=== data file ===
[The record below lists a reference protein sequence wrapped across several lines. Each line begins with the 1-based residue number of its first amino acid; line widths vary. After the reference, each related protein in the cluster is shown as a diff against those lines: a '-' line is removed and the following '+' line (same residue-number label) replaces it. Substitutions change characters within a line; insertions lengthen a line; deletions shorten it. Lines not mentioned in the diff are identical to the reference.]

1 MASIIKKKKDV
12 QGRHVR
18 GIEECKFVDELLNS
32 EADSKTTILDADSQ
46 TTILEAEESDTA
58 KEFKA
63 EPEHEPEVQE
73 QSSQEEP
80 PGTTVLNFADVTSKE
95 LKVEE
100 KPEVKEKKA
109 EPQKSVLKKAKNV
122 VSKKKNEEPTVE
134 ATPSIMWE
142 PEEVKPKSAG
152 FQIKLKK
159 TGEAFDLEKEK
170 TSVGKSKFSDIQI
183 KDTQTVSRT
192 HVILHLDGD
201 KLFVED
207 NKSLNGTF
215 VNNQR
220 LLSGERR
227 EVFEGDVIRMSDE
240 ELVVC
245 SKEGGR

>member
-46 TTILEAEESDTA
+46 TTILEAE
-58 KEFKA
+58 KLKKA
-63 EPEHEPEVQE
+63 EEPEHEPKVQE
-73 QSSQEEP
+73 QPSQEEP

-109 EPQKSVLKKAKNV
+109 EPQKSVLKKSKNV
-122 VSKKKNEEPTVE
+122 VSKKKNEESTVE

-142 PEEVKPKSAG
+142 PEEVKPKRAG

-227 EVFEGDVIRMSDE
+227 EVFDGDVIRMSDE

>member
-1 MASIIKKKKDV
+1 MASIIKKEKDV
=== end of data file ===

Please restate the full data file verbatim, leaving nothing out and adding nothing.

[The record below lists a reference protein sequence wrapped across several lines. Each line begins with the 1-based residue number of its first amino acid; line widths vary. After the reference, each related protein in the cluster is shown as a diff against those lines: a '-' line is removed and the following '+' line (same residue-number label) replaces it. Substitutions change characters within a line; insertions lengthen a line; deletions shorten it. Lines not mentioned in the diff are identical to the reference.]

1 MASIIKKKKDV
12 QGRHVR
18 GIEECKFVDELLNS
32 EADSKTTILDADSQ
46 TTILEAEESDTA
58 KEFKA
63 EPEHEPEVQE
73 QSSQEEP
80 PGTTVLNFADVTSKE
95 LKVEE
100 KPEVKEKKA
109 EPQKSVLKKAKNV
122 VSKKKNEEPTVE
134 ATPSIMWE
142 PEEVKPKSAG
152 FQIKLKK
159 TGEAFDLEKEK
170 TSVGKSKFSDIQI
183 KDTQTVSRT
192 HVILHLDGD
201 KLFVED
207 NKSLNGTF
215 VNNQR
220 LLSGERR
227 EVFEGDVIRMSDE
240 ELVVC
245 SKEGGR

>member
-46 TTILEAEESDTA
+46 TTILEAE
-58 KEFKA
+58 KLKKA
-63 EPEHEPEVQE
+63 EEPEHEPKVQE
-73 QSSQEEP
+73 QPSQEEP

-109 EPQKSVLKKAKNV
+109 EPQKSVLKKSKNV
-122 VSKKKNEEPTVE
+122 VSKKKNEESTVE

-142 PEEVKPKSAG
+142 PEEVKPKRAG

-227 EVFEGDVIRMSDE
+227 EVFDGDVIRMSDE

>member
-1 MASIIKKKKDV
+1 MASIIKKEKDV